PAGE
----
I’m back from my vacation!
So, where did I go? Here are some hints:
Ok, I guess that could be anywhere that has huge national parks and gorgeous coasts. Here’s another hint; but beware, it's not the same country as above (in fact, this country has no coastline):
Points to whoever recognizes the castle! But I’ll post about my trip some other day, let’s move on. Today is Daring Cooks’ Day!
I didn’t have a lot of time to get this challenge done, since I only came home a few days ago. But there was no way I was missing this one, because this month’s challenge was special to me: Vietnamese pho. Our hostess was Jaden Hair, from Steamy Kitchen, and author of the recently published cookbook of the same name.
As I’ve mentioned before, my mother is Vietnamese. However, although I’ve eaten more than my share of pho, I never had the homemade variety growing up: pho was something we always went out for. As I found out, this was because making really good pho takes a while. However, it’s totally worth it.
Our hostess offered us a range of options for this challenge, including variations on flavour and cooking time. There was a quickie version, using ready-made broth. And then there was a much longer version, which required making our own broth. I immediately went for the long recipe. You see, I had made a previous attempt at pho a few months back, with broth from a can, and it tasted nothing like real pho. Granted, perhaps I had simply used a bad recipe: all the Daring Cooks who used Jaden’s quick recipe seemed very happy with the results. Still, I felt like doing this the way my grandmother did it.
We also had a choice between chicken or beef. Again, I didn’t hesitate: I went straight for the beef. This is because my mother, who knows her pho even though she doesn’t make it, has always told me that beef pho is the more authentic one, as well as the one with the most flavour. I’m as Western as they come, at this point in my life, but I figured that, as long I was pretending to be my grandmother, I might as well go all the way. Plus, I like beef.
The first step was to char the onions and ginger. I had read about this trick before, on Andrea Nguyen’s website Viet World Kitchen: burning the vegetables gives more flavour to your broth. It was a rather counter-intuitive experience for me, however, as I spend so much of my time trying not to burn things in the oven. I kept wanting to snatch the veggies out from under the broiler.
Ok, with my onions nice and black (or at least as black as I was prepared to let them get), it was time to make the broth. I bought a ton of marrow bones (I literally emptied the supermarket section), along with a nice piece of chuck meat. I parboiled the bones to remove all the yucky stuff, then threw in the meat, burnt vegetables, spices, and let everything simmer for… 3 hours. I think this is why my mother decided it wasn’t worth making pho at home, when there was a perfectly good Vietnamese restaurant two blocks away.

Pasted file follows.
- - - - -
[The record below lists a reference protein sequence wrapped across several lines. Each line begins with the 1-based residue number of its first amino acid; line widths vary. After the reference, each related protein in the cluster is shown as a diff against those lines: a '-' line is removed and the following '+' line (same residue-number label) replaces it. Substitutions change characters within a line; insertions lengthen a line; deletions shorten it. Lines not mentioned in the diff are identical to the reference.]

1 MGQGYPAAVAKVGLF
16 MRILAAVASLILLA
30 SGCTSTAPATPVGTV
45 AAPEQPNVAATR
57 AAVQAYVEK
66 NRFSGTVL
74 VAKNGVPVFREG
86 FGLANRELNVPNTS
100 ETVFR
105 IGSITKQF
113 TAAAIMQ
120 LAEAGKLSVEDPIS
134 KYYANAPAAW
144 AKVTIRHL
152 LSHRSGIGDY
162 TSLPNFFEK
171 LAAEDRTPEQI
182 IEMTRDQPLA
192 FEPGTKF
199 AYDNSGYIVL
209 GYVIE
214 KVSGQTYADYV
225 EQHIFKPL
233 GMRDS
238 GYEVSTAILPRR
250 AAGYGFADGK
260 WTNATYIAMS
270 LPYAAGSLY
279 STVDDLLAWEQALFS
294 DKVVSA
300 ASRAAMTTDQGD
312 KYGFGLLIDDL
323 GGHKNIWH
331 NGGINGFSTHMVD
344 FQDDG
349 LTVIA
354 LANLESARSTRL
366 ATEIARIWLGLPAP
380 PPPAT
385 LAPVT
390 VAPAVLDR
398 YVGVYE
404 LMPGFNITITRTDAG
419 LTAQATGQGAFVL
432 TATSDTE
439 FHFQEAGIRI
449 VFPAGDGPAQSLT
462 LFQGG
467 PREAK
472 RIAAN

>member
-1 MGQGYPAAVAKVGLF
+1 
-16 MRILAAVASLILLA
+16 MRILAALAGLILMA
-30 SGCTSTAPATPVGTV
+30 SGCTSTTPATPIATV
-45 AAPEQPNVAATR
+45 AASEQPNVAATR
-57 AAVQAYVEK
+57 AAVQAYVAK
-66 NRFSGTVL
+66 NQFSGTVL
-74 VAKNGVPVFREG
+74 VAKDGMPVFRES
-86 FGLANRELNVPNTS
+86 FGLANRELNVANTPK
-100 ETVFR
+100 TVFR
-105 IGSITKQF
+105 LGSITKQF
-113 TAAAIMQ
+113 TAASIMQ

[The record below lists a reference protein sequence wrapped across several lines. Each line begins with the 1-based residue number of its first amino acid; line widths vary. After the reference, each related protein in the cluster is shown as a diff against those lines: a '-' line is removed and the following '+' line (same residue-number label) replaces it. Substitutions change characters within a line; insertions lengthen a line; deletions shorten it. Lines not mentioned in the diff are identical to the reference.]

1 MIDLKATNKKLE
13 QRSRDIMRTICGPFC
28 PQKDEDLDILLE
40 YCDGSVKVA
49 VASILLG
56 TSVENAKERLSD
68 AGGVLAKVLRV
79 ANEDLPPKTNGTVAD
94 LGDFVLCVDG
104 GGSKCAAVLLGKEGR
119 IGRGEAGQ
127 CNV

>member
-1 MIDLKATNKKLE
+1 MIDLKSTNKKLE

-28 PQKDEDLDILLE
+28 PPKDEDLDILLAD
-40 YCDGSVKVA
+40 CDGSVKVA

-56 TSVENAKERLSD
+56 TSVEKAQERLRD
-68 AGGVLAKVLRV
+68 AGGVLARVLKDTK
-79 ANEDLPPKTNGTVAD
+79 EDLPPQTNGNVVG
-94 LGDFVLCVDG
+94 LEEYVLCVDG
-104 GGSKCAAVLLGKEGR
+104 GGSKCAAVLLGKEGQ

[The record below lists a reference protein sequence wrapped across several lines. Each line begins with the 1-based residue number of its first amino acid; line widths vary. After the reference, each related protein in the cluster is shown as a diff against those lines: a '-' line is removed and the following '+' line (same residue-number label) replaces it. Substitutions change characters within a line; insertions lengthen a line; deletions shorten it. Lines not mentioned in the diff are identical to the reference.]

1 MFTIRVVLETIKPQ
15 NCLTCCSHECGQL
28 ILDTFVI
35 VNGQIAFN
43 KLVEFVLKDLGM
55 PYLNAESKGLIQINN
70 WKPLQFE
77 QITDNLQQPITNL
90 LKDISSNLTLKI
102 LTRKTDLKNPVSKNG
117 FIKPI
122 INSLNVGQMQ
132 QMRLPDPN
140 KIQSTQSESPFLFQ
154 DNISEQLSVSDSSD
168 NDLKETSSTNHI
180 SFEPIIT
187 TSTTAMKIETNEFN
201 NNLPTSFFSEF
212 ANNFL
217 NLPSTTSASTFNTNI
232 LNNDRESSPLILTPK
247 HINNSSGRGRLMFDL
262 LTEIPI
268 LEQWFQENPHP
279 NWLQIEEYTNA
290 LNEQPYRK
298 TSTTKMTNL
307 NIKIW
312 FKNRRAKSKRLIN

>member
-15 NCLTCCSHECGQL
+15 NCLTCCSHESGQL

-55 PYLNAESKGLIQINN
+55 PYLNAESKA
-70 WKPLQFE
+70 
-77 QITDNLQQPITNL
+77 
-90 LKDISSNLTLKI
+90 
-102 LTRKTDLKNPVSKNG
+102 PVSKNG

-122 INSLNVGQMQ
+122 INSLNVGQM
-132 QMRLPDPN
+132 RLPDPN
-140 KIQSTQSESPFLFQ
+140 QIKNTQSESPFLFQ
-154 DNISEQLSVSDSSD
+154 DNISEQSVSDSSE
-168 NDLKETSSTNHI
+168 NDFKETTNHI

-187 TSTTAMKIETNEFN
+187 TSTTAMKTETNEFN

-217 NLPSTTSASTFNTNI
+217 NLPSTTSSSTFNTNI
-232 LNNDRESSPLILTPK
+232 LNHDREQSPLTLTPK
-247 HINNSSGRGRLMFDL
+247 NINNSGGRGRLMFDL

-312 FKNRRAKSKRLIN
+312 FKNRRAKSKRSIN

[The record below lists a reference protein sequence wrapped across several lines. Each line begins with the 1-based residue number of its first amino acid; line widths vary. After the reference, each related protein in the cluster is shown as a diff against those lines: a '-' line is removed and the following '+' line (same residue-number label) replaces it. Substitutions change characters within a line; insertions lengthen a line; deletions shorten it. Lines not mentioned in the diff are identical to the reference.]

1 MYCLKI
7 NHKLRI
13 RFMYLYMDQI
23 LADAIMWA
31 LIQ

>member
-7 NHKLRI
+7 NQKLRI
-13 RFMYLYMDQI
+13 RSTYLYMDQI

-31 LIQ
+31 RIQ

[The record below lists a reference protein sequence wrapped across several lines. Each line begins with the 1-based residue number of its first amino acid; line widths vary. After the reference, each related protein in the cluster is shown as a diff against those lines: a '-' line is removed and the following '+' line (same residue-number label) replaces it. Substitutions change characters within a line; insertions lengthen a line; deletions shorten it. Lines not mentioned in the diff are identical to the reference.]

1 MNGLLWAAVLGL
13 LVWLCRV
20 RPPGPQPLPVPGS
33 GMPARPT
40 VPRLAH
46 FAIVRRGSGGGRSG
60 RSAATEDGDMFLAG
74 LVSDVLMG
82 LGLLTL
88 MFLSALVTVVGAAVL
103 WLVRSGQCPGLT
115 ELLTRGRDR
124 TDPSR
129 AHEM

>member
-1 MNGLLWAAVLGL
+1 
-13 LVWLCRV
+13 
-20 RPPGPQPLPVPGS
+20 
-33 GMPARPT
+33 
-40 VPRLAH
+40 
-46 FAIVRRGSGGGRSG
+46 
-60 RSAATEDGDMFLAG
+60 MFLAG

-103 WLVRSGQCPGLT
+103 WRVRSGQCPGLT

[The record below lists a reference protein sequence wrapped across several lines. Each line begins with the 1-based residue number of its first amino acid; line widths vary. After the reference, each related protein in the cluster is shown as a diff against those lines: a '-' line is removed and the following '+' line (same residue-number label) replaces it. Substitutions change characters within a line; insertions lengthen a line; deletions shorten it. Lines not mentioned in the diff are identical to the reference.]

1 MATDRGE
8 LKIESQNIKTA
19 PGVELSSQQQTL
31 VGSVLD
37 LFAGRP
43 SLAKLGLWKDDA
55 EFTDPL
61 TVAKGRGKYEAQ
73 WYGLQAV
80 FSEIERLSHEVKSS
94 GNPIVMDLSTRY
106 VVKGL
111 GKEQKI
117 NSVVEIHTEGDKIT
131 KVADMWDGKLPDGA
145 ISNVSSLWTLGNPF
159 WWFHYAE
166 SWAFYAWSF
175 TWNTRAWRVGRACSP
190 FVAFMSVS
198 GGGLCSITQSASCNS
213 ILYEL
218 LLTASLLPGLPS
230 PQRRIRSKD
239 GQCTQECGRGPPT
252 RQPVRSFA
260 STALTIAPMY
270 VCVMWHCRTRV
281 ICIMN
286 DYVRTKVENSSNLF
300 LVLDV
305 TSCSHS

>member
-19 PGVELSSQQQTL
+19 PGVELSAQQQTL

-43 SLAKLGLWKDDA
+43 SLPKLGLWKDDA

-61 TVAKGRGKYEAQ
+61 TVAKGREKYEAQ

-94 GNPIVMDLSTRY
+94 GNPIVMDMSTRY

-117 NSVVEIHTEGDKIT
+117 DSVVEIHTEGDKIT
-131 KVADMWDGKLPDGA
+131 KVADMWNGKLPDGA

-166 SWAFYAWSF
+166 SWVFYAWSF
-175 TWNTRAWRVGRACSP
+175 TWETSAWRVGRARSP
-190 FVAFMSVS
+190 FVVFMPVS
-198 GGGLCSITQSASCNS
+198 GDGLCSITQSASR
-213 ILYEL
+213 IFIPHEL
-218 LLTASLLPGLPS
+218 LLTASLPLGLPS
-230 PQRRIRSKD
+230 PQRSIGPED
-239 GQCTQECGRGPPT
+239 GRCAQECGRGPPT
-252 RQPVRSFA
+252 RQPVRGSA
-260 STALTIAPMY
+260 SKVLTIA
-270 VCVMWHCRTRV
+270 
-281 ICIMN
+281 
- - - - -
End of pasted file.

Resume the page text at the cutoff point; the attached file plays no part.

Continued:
Anyways, 3 hours later, I had a nice, dark and, thanks to frequent skimming, clear beef broth. However, because I had used so many marrow bones, it was quite fatty. I’m comfortable with a little bit of fat, but when the broth leaves a greasy film on your lips, that’s just too much. Fortunately, I had made the broth a day ahead; so I left it in the fridge overnight, so that in the morning all the fat had congealed at the surface, and I was able to spoon it out. A little trick I stumbled upon while making stew last year.
The rest was pretty straightforward. I boiled and drained my noodles, added some slices of both raw and simmered beef, poured the broth over and garnished with coriander, spring onions, soy sprouts and mint leaves. I like raw meat, so I didn’t let mine cook too long in the broth.
I didn’t add any hoisin or chili sauce, because I wanted to taste the broth itself. I was very pleased with the result: it tasted almost exactly like good restaurant pho! I couldn’t have hoped for better. And the simmered meat was really tender and tasty.
The second part of the challenge was deep-fried dessert wontons. Unfortunately, I couldn’t find any wonton wrappers around here (and I had no time to get to Chinatown), so I used Chinese egg roll wrappers. They were rather difficult to work with, so I kept my shapes pretty simple. For the filling, I wanted to use mascarpone, and made two variations: one chocolate-pistachio, and one lemon.
The chocolate version came out fine, but the lemon one was a disaster. The filling was too wet, because of the lemon juice, and as a result the wrapper burst while frying. Burnt lemony mascarpone in the frying oil. Not pretty. But at least both fillings were good. I’ll probably make them again, but maybe not wonton style… Definitely not egg roll style. I think I prefer good ol’ phylo dough.
Ok, so the wontons weren’t a revelation, but I definitely feel like I learnt something worthwhile by making my own pho. I’m hoping my mother will be proud – though I don’t think I’d dare serve it to her. It was good, but I’m sure it wasn’t perfect by some obscure criteria I haven’t figured out yet.
Check here for the DC blogroll, to see the amazing soups everyone else made, and here for the basic challenge. If you want to try the 3-hour long beef pho recipe (and you really should), you’ll find it here, on Jaden’s website.